Movie Review: In modernizing 1920s Japan, a Ferryman learns the truth behind “They Say Nothing Stays the Same”

“They Say Nothing Stays the Same” is a melodramatic, stately and beautiful Japanese period piece.

A sedate and painterly parable about “progress,” it unfolds as a dreamy fantasy about a ferryman rowing villagers back and forth across a river in a place that hasn’t yet met the automobile, but where a bridge is under construction to make life more “convenient” to everyone but Toichi, the solitary boatman.

Akira Emoto plays the stoic 70ish Toichi, an old man who remembers (in Japanese with English subtitles) it took “three days to learn the oar, but three years” to master the oar-pole that he uses to work his tiny flat-bottom boat back and forth across the river.

Some trips he overhears gossip, others he indulges passengers who want to make small talk. But many of the folks he rows from the riverside near the village to the rocky shore where his pauper’s shack lies on the way to “town” are old acquaintances, or even friends.

His antic, chatterbox younger pal Genzo (Nijirô Murakami) brings him potatoes, shares his simple meals of fish and vegetables and frets over his friend’s fate with this bridge being built just downstream.

“That bridge will be bad for you,” he tells Toichi, who already knows the obvious. “Let’s destroy the bridge before it’s done!”

In darker moments, when he’s been taunted by loutish bridge-building workers who still need his boat to get to town, Toichi fantasizes taking Genzo up on his offer and joining him for a little destruction and wanton slaughter.

Other friends are more philosophical in their worry for the very old man who doesn’t have any other means of support in what looks to be 1910s-early 20s Japan.

Toichi contemplates the water-striders, tries to ignore the “noise” of the distant construction and carries on — rowing a hunter friend, an inquisitive old woman, a local doctor, men trying to get their prized bull to market and a band and acting troupe on tour.

“A bridge will be more convenient” even the most tactful say. “Useless things disappear” the workmen joke.

And then Toichi finds a girl’s body floating in the dark and “They Say Nothing Stays the Same” (“Aru Sendo No Hanashi”) takes a turn towards melodrama and fantasy.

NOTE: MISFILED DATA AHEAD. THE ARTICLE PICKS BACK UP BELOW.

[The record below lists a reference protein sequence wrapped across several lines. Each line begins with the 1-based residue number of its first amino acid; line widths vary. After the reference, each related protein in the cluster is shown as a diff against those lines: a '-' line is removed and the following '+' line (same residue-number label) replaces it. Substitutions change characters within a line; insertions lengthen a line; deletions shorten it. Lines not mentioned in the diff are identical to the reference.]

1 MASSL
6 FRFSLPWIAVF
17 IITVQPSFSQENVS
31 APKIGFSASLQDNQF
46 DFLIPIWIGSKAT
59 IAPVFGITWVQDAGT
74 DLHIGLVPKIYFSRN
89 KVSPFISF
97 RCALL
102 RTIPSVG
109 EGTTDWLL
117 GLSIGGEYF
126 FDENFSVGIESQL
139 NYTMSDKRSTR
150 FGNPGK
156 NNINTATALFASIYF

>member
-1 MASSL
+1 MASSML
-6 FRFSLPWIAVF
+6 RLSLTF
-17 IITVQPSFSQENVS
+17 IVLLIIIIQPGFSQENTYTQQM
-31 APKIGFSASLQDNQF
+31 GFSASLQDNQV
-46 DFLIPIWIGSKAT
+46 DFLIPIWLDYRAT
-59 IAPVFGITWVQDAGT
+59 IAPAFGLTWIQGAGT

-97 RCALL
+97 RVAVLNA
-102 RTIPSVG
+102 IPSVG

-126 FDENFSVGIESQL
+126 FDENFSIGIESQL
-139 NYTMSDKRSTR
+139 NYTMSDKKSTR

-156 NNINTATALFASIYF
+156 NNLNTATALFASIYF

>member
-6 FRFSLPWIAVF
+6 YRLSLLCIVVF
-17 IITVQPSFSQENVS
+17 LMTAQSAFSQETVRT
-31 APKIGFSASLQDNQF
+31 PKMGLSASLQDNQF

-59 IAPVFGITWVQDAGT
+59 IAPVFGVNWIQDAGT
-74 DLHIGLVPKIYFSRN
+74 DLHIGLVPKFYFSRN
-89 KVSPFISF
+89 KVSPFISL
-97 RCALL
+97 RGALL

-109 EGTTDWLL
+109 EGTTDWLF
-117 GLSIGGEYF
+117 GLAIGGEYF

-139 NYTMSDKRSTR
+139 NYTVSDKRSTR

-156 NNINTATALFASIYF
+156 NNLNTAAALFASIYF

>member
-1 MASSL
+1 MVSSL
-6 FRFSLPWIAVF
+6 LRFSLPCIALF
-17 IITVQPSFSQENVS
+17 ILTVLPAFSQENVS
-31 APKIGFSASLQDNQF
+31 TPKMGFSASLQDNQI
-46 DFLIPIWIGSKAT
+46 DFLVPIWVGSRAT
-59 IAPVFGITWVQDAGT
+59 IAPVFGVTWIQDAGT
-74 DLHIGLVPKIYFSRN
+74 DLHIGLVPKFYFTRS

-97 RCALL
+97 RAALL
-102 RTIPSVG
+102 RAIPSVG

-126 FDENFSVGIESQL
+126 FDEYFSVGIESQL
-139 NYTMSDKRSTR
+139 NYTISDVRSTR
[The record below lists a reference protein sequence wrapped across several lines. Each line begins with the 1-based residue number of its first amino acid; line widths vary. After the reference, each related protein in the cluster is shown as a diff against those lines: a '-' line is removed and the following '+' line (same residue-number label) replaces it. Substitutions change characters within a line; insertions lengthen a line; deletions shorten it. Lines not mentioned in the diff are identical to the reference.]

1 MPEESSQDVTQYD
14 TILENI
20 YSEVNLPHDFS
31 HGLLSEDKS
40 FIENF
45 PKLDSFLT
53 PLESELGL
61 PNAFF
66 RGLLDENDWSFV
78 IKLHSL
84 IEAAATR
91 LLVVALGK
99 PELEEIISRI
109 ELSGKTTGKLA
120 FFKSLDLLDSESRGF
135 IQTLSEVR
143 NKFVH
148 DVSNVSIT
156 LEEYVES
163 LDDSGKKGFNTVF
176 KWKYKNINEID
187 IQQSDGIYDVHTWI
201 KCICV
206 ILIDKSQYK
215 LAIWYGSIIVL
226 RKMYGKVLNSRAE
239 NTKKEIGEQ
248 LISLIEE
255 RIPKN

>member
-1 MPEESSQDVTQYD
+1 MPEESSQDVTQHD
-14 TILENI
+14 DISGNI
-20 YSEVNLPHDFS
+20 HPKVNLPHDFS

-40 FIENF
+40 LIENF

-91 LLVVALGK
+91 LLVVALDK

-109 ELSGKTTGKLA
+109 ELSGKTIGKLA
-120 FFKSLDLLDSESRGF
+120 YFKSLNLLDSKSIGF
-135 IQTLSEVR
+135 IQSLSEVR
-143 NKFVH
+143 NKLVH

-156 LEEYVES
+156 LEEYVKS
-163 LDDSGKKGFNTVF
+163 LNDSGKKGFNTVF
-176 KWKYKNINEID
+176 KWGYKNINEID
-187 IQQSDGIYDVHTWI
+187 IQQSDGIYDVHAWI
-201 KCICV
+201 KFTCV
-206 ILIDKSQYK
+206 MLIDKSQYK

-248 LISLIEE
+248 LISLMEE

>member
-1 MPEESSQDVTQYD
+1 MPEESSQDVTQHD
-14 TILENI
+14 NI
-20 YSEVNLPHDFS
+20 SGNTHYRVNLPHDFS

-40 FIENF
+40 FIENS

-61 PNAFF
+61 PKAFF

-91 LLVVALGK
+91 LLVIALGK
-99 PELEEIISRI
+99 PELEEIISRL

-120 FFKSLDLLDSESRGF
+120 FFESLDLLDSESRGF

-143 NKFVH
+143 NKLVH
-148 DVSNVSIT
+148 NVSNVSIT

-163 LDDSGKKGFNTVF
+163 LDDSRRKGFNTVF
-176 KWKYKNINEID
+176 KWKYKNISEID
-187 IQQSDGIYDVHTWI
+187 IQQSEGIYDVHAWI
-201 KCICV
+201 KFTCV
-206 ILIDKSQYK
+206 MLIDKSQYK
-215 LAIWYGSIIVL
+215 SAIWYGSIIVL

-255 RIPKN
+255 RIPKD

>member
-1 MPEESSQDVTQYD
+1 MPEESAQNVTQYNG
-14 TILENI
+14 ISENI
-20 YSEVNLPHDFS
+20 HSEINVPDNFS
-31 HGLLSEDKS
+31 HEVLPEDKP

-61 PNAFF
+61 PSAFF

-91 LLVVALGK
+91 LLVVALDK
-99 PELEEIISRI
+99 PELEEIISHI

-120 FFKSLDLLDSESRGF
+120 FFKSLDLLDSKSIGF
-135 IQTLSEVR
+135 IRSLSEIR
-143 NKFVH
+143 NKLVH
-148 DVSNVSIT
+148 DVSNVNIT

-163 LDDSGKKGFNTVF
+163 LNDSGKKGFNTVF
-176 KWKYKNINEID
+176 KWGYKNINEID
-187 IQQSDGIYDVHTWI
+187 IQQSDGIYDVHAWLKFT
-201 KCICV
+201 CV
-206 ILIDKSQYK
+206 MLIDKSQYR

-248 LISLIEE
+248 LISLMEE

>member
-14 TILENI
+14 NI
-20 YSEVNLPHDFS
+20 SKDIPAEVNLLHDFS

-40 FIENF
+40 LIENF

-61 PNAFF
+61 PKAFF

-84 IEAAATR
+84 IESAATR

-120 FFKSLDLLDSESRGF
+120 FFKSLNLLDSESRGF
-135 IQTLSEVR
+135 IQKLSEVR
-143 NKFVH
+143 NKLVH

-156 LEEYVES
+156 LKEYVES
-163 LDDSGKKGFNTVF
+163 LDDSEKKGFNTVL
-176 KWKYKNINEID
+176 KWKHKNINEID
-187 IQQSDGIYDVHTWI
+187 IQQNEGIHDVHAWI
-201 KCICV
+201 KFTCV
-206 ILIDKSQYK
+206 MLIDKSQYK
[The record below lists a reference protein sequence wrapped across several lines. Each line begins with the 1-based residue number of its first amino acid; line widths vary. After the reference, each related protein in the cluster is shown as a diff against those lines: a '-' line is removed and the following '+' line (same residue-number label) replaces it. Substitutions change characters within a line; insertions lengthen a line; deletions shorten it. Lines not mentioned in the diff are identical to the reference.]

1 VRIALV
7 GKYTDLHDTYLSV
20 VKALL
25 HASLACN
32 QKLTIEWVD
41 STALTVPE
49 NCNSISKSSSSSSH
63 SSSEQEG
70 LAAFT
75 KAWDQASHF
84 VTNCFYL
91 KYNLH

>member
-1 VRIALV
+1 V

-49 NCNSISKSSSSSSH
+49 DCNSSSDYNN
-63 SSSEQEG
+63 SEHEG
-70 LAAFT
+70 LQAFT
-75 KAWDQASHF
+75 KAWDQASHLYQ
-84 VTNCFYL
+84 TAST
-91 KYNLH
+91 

The melodrama comes from the fact that this injured teen isn’t dead, and Toichi nurses her back to life, with only Genzo in on their secret. And fantasy enters the story in a ghostly apparition Toichi starts seeing, a child in white rags haunting his thoughts and making him fret even more about his life, his past and his and the girl’s uncertain futures.

Actor-turned-director Joe Odagiri (“Adrift in Tokyo”) keeps the pace slow, serene and meditative. He finds his movie in the details of such a man’s life — the ritualistic way Toichi splashes water on the old wooden boat each morning to keep the planks from drying out, warping and leaking, the twig he picks up to brush his teeth in the river, the simple stick-down-the-throat manner he roasts his fish.

Each boat ride is an idyll, the conversations one-sided and spare, the suggestions of what brought Toichi here and what keeps him here oblique.

The impatient “town” folk and bridge builders might bark at him as they fling coins into the boat as payment, but we never see him spending any of that. The film limits its story to life by and on the water, to brides or children crossing with him and an old friend making one last journey to fulfill a post-mortem wish.

Odagari, an actor and musician who made his writing/directing debut with this feature, goes for a mournful mood here and somewhat undercuts that with a more violent and melodramatic third act. But even then, Christopher Doyle’s camera lingers on the snow of winter and Armenian jazz pianist Tigran Hamasyan’s plaintive score underlines the tone that even the most jarring incidents can’t disturb.

They make “They Say Nothing Stays the Same” much more than a “stop and smell the chrysanthemums” homily, an immersive movie with a timelessness that makes up for any diversions the director dreams up for this ferryman on his last journeys.

Rating: unrated, bloody violence

Cast: Akira Emoto, Nijirô Murakami and Ririka Kawashima

Credits: Scripted and directed by Joe Odagiri. A Film Movement release.

Running time: 2:17

About Roger Moore

Movie Critic, formerly with McClatchy-Tribune News Service, Orlando Sentinel, published in Spin Magazine, The World and now published here, Orlando Magazine, Autoweek Magazine
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